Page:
Updated: June 20, 2021 10:12:18 am
Over the last 35 years, RTI and anti-corruption activist Vijay Kumbhar has worked on public issues that have affected the lives and livelihood of many. His activities had prompted the Pune Municipal Corporation to change its land lease policy and put in various people-friendly measures. While Kumbhar has friends and enemies across the political spectrum, he had remained apolitical in his work for years. But recently, he joined the Aam Aadmi Party as its state organiser, which marks his debut into the world of politics. He spoke to Partha Sarathi Biswas about his decision to join politics and plans for the party in Maharashtra.
What prompted you to join the Aam Aadmi Party? As someone who has been associated with social movements for a long time, was it easy for you to make this decision?
In my long career as an activist, I have worked on issues that affected the lives of people directly. It was due to my intervention that the PMC had made structural reforms in its leasing policies… However, as an activist I did realise my limitations… we can hold protests, we can file applications or take to the streets. But the work of enacting the laws or making decisions lies with those whom we elected… and if the elected body refuses to listen there is little we can do.
My decision to join politics is to do with being directly involved in the process of decision making so that we are able to take part in the process from the front pews. AAP was a natural choice… the party’s founders, be it Delhi Chief Minister Arvind Kejriwal or Deputy Chief Minister Manish Sisodia, they are old compatriots. We have worked together in the past on multiple occasions. So, when I decided to join politics, AAP was the natural choice.
An important observation that you made was that being apolitical has its limitations. So, in this age and time, what is the role of social activism?
As I said earlier, my realisation was that in the end, we have to talk to political leaders to get the changes done. At times it works but the effort and time required for this is a lot. We have seen how the AAP government in Delhi has changed the face of education and healthcare in the national capital. Despite opposition from the central government, the AAP government has ensured water bills and electricity bills are not raised. Yet the government’s budget is in surplus… this has been possible because the party is in power and can implement the changes it wants.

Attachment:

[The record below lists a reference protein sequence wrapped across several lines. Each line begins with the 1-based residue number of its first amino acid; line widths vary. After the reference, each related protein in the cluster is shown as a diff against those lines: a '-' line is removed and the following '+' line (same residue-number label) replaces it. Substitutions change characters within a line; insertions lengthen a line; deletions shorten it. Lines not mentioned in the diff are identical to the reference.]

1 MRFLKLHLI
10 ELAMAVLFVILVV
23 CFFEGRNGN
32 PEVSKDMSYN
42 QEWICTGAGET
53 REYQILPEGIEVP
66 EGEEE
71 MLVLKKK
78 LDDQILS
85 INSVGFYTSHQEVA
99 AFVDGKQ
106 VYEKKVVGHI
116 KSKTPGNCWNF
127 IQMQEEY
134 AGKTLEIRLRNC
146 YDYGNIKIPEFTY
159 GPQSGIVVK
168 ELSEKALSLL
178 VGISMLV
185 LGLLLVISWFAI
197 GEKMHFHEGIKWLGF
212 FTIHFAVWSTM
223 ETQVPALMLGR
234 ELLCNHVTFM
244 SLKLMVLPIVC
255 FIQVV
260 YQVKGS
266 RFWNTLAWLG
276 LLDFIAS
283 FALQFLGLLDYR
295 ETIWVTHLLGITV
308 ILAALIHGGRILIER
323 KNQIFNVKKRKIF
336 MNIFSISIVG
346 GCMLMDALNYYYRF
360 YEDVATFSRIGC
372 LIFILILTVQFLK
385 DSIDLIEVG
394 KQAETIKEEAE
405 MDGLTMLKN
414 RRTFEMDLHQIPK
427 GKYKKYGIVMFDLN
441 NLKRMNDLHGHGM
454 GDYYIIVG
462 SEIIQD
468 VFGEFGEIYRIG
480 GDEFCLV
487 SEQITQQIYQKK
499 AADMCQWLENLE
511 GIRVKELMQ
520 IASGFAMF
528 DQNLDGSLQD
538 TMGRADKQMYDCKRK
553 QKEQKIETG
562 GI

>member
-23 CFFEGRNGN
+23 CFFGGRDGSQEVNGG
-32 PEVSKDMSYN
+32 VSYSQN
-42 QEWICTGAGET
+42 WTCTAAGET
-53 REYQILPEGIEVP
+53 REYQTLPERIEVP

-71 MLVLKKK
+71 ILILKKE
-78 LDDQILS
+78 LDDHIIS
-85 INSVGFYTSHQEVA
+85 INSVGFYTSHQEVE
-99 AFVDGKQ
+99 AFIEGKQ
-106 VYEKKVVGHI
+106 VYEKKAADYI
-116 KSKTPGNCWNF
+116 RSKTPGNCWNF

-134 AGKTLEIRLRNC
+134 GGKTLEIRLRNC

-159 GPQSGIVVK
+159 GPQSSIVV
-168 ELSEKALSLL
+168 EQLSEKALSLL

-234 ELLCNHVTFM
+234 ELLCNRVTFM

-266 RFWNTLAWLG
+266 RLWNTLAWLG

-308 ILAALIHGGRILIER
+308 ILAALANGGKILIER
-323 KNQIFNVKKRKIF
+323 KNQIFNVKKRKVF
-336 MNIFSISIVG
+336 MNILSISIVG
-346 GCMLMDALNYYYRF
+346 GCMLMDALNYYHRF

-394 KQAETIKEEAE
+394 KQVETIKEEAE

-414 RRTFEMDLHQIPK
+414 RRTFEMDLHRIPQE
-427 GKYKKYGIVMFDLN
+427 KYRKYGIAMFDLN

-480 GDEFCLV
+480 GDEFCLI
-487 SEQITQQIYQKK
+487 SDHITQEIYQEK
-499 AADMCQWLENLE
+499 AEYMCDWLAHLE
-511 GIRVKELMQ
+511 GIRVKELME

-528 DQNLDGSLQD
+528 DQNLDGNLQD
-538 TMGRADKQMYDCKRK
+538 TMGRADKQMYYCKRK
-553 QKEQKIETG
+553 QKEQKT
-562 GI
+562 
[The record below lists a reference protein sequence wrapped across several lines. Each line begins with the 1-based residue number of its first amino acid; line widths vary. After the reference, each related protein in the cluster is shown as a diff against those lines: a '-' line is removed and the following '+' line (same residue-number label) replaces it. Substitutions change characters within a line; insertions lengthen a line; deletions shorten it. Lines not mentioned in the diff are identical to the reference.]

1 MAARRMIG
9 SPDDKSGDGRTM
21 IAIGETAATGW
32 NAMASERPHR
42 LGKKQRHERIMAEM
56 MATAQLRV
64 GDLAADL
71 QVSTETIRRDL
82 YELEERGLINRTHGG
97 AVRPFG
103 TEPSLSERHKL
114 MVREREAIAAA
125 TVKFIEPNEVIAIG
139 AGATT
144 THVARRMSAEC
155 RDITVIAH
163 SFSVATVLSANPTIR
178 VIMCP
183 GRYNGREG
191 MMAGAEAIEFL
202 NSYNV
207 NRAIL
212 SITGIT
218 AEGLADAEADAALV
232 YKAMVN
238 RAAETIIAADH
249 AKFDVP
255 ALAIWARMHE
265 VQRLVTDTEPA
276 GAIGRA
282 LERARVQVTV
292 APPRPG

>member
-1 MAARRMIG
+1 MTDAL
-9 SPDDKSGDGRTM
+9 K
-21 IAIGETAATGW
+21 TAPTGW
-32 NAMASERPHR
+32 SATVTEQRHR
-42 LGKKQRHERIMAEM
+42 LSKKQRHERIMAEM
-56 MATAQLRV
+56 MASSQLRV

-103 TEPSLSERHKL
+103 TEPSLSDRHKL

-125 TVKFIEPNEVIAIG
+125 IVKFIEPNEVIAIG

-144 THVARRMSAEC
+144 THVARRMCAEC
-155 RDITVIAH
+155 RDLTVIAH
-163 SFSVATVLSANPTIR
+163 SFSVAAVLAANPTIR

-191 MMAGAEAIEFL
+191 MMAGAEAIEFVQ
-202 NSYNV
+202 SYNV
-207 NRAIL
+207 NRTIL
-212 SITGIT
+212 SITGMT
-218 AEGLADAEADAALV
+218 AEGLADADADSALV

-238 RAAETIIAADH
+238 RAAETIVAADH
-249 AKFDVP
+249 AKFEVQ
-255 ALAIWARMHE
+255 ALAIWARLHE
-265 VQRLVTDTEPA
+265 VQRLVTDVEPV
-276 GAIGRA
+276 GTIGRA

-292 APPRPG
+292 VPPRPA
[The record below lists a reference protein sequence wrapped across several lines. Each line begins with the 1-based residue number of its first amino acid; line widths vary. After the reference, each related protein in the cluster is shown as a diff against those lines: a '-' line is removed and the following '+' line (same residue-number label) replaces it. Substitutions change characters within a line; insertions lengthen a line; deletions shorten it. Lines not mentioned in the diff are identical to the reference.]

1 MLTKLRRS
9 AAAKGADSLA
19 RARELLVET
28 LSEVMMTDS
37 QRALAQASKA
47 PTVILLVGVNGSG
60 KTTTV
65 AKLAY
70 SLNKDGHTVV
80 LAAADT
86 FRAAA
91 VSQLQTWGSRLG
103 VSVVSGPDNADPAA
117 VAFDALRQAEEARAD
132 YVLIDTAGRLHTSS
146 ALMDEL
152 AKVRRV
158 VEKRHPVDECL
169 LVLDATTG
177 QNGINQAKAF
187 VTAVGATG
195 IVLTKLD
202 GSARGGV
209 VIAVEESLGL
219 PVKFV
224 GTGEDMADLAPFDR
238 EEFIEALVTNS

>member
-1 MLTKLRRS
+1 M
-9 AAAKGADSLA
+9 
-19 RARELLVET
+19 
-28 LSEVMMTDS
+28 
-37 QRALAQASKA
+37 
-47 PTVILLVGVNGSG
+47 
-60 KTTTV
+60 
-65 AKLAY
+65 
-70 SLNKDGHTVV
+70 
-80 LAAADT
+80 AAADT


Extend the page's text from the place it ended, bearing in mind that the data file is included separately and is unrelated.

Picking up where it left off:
I have great respect for social activism, but now I think being in politics would make it easier to implement the changes we want.
What are the main challenges before the party in Maharashtra? You are joining politics when the absence of a strong opposition party in the country is being acutely felt.
Unlike Delhi, our party does not have a state-wide face in Maharashtra. In Delhi, the chief minister, deputy chief minister, Atishi Marlena and Sanjay Singh etc. are strong faces. In Maharashtra, our party has a presence but we have to work to create a strong face and to ensure that we reach people right to the gram panchayat levels.
The biggest challenge for the opposition is now reaching the people. We have to reach people right at their doorstep. We have already started this work and our workers are in touch with people at least over the phone, and wherever possible they are visiting them personally.
There have been previous examples of social activists who tried their hand in politics but failed. Also, elections are not fought on issues any more, but on emotive matters. What is your take on this?
The greatest challenge for anyone to survive for a long time in politics is to sustain the changes that they have brought about. In Delhi, our government has managed to sustain its work in education and healthcare year on year, which is the secret of their electoral success. If we reach people with the right message and manage to deliver on it, we will be accepted by the people.
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